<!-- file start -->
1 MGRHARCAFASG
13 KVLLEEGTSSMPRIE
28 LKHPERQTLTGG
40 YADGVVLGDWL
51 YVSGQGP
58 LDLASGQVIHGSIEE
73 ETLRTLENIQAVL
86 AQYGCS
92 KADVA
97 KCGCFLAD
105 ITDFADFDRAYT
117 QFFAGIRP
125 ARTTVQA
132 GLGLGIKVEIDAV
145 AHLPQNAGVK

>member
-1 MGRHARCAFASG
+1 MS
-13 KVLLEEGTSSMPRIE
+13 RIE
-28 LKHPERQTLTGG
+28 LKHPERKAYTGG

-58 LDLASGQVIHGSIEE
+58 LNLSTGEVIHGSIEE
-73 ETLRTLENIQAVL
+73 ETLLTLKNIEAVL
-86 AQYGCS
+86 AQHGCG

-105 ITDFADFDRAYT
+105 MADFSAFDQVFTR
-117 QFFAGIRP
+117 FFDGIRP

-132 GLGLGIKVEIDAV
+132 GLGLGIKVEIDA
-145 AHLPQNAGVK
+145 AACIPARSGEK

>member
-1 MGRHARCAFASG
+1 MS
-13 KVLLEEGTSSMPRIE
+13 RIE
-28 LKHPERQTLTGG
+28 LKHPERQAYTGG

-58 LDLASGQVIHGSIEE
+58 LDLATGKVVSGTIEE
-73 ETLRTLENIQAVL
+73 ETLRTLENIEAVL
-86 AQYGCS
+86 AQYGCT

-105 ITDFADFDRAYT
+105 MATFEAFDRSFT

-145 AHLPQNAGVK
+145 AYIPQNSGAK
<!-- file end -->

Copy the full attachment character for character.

1 MGRHARCAFASG
13 KVLLEEGTSSMPRIE
28 LKHPERQTLTGG
40 YADGVVLGDWL
51 YVSGQGP
58 LDLASGQVIHGSIEE
73 ETLRTLENIQAVL
86 AQYGCS
92 KADVA
97 KCGCFLAD
105 ITDFADFDRAYT
117 QFFAGIRP
125 ARTTVQA
132 GLGLGIKVEIDAV
145 AHLPQNAGVK

>member
-1 MGRHARCAFASG
+1 MS
-13 KVLLEEGTSSMPRIE
+13 RIE
-28 LKHPERQTLTGG
+28 LKHPERKAYTGG

-58 LDLASGQVIHGSIEE
+58 LNLSTGEVIHGSIEE
-73 ETLRTLENIQAVL
+73 ETLLTLKNIEAVL
-86 AQYGCS
+86 AQHGCG

-105 ITDFADFDRAYT
+105 MADFSAFDQVFTR
-117 QFFAGIRP
+117 FFDGIRP

-132 GLGLGIKVEIDAV
+132 GLGLGIKVEIDA
-145 AHLPQNAGVK
+145 AACIPARSGEK

>member
-1 MGRHARCAFASG
+1 MS
-13 KVLLEEGTSSMPRIE
+13 RIE
-28 LKHPERQTLTGG
+28 LKHPERQAYTGG

-58 LDLASGQVIHGSIEE
+58 LDLATGKVVSGTIEE
-73 ETLRTLENIQAVL
+73 ETLRTLENIEAVL
-86 AQYGCS
+86 AQYGCT

-105 ITDFADFDRAYT
+105 MATFEAFDRSFT

-145 AHLPQNAGVK
+145 AYIPQNSGAK